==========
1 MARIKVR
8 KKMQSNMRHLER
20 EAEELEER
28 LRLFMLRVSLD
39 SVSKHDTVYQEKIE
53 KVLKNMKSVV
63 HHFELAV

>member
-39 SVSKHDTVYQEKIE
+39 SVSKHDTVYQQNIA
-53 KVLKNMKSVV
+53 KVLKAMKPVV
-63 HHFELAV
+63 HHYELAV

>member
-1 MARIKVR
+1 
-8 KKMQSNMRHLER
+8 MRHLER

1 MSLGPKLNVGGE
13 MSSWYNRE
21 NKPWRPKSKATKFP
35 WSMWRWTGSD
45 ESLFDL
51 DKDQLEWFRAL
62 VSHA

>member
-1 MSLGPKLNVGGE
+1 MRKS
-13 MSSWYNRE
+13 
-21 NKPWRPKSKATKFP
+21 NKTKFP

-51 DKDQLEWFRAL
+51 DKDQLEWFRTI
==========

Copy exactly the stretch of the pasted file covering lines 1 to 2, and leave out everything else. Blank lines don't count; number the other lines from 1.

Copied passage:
1 MARIKVR
8 KKMQSNMRHLER